These companies were stationed at Marysville until September 8, 1862, when they were all ordered to Fort Scott via Atchison and Fort Leavenworth. They left Marysville on the date mentioned in company with a number of Otoe Indians who were under the command of Capt. D. W. Williams. Some three hundred men were in the ranks at the time.

Company H, Second Kansas Cavalry -- was mustered into service at Kickapoo in the spring of 1862, under command of Capt. A. Gunther and was composed entirely of recruits from Marshall and Washington Countries. After serving with distinction throughout the war it was mustered out of service March 18, 1865, at Little Rock, Ark.

Large numbers of recruits from Marshall County enlisted in other Kansas regiments and into regiments raised in other states. The Second, Seventh, Eighth, Ninth, Tenth and Eleventh Kansas regiments were represented by volunteers from Marshall County. By reference elsewhere it will be seen that Marshall, a frontier county at that time, gave a full share of troops to the Union army. The regiments in which Marshall County troops were chiefly enlisted were among those distinguished for active and effective service during the war.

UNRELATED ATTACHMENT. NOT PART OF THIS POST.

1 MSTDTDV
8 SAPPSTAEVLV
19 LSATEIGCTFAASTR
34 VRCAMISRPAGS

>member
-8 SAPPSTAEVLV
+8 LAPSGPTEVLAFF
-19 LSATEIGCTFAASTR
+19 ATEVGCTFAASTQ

County Organization
By the autumn of 1855 quite a settlement had been made in different parts of Marshall County, especially in the vicinity of Marysville, Barrett and Vermillion. It soon became apparent that a municipal organization was needed, and the county was duly organized in 1855. The voting strength of the entire county at that time was not over sixty.

The duties of the county officials were not very arduous at that time -- the County Sheriff excepted. Alexander Clarke, the first Sheriff, was commissioned in October 1855, but his career ended very suddenly by his being shot by a desperado whom he was endeavoring to arrest.